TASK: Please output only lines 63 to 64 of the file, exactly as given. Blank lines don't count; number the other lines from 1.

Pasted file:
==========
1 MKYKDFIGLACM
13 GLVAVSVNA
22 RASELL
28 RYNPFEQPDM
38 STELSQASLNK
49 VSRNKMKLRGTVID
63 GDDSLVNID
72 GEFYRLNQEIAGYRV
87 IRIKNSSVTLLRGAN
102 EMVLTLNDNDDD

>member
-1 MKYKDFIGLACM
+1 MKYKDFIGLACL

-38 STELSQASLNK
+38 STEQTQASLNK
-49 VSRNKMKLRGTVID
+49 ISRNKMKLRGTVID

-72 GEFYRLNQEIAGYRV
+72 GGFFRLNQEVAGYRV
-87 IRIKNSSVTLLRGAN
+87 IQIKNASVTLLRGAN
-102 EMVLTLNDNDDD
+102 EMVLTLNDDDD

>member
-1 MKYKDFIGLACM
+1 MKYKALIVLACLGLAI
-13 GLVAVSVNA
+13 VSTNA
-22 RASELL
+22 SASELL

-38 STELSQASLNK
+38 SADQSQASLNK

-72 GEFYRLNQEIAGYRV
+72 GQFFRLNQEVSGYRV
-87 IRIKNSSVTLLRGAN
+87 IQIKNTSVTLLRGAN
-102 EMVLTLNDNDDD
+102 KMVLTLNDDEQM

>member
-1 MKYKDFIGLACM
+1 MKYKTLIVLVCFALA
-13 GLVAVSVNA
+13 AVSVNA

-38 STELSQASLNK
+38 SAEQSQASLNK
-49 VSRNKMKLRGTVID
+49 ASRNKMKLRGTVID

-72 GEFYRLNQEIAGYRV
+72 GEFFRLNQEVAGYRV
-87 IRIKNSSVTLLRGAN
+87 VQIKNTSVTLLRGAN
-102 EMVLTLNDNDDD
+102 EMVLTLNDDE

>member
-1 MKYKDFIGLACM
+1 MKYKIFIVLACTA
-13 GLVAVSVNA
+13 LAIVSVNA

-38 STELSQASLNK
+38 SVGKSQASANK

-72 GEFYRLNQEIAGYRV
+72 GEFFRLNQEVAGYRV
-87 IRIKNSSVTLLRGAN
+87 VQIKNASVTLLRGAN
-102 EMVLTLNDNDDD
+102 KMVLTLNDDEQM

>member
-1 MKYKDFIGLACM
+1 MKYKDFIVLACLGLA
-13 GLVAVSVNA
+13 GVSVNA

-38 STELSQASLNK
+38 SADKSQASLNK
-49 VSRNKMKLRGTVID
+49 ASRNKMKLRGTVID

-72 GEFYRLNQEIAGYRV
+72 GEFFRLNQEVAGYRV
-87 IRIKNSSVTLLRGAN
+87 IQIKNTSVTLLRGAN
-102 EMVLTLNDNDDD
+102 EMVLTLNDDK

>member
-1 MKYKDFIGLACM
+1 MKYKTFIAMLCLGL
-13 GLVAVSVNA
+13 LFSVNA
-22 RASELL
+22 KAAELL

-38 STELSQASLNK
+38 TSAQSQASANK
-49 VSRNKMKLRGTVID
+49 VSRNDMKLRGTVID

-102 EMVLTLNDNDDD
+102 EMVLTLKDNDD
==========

-87 IRIKNSSVTLLRGAN
+87 VQIKNASVTLLRGAN